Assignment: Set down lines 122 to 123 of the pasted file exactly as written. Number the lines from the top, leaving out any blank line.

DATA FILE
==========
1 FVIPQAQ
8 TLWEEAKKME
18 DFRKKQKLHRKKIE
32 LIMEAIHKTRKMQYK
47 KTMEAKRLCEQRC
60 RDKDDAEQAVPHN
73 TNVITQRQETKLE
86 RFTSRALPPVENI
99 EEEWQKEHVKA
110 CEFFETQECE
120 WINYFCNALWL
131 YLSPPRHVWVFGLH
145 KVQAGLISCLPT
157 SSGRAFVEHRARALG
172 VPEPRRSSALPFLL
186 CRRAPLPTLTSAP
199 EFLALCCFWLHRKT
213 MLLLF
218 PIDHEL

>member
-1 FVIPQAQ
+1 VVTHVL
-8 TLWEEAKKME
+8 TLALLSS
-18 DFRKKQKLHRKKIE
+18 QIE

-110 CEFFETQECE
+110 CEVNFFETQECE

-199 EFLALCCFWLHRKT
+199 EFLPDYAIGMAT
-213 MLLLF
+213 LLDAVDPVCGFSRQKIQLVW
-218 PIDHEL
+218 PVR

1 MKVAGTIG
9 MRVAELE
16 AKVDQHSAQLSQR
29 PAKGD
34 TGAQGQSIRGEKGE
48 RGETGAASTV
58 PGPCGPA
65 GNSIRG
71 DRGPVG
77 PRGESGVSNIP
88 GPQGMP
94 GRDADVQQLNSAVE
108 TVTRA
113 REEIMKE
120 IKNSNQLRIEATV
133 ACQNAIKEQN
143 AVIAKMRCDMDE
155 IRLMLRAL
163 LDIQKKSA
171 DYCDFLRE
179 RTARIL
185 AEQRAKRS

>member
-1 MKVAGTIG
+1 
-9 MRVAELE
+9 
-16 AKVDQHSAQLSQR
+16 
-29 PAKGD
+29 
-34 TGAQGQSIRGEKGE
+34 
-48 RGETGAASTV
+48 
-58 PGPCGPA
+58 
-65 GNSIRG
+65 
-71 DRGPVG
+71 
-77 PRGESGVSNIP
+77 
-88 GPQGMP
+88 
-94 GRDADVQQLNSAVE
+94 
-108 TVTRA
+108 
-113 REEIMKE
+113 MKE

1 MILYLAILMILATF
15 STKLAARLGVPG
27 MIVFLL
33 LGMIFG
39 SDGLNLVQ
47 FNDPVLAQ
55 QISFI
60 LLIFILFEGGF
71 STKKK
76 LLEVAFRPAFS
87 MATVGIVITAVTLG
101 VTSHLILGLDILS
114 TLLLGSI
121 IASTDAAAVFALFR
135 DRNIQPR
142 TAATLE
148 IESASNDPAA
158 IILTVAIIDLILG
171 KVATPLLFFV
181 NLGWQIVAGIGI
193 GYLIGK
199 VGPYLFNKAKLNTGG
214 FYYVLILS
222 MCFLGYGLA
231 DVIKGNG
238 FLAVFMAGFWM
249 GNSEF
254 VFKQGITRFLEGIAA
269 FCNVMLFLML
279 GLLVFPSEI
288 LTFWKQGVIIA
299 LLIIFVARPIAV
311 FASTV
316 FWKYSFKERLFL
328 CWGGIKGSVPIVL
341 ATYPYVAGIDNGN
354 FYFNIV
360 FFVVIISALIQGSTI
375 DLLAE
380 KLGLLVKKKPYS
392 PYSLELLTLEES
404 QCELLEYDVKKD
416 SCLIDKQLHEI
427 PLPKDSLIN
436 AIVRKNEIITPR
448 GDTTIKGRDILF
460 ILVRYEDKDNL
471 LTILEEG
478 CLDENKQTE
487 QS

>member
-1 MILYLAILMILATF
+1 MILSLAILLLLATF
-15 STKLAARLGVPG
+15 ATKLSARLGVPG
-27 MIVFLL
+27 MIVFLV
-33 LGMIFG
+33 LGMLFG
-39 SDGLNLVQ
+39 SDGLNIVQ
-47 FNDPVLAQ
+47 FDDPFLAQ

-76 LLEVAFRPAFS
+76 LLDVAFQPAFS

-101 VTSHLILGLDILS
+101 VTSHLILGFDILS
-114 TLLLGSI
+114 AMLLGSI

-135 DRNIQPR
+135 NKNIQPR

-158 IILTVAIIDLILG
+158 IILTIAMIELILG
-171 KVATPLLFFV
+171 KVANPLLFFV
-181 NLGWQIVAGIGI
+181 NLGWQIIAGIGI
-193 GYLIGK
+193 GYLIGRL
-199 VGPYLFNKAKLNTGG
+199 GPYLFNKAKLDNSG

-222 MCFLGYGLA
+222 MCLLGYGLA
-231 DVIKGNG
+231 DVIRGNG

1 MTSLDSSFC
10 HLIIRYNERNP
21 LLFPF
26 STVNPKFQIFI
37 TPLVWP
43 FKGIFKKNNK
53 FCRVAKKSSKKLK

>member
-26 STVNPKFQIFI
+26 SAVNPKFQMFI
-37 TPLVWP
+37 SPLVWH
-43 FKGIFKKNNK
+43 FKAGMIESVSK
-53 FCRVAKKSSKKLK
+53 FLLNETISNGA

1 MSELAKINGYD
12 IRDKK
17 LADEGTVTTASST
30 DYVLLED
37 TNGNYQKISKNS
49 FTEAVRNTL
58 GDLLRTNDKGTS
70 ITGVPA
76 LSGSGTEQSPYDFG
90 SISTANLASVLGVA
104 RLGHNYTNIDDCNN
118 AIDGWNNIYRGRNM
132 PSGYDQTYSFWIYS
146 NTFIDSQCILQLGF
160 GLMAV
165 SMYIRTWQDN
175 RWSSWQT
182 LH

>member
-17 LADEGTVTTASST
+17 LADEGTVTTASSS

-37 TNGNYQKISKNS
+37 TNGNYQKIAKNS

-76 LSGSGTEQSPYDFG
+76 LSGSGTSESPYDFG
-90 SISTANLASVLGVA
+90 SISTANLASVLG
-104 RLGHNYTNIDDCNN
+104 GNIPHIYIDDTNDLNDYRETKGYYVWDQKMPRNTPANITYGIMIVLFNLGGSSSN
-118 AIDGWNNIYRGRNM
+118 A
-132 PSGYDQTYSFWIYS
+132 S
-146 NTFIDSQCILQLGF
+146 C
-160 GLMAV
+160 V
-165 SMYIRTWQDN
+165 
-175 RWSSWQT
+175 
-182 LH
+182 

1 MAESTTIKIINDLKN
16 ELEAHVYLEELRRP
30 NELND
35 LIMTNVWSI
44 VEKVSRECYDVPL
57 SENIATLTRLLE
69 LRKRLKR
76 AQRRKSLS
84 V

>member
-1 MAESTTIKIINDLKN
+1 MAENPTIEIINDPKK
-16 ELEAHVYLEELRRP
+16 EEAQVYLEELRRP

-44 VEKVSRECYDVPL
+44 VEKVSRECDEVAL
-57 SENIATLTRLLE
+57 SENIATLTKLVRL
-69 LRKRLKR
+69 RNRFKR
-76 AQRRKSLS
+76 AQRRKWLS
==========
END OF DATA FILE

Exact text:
354 FYFNIV
360 FFVVIISALIQGSTI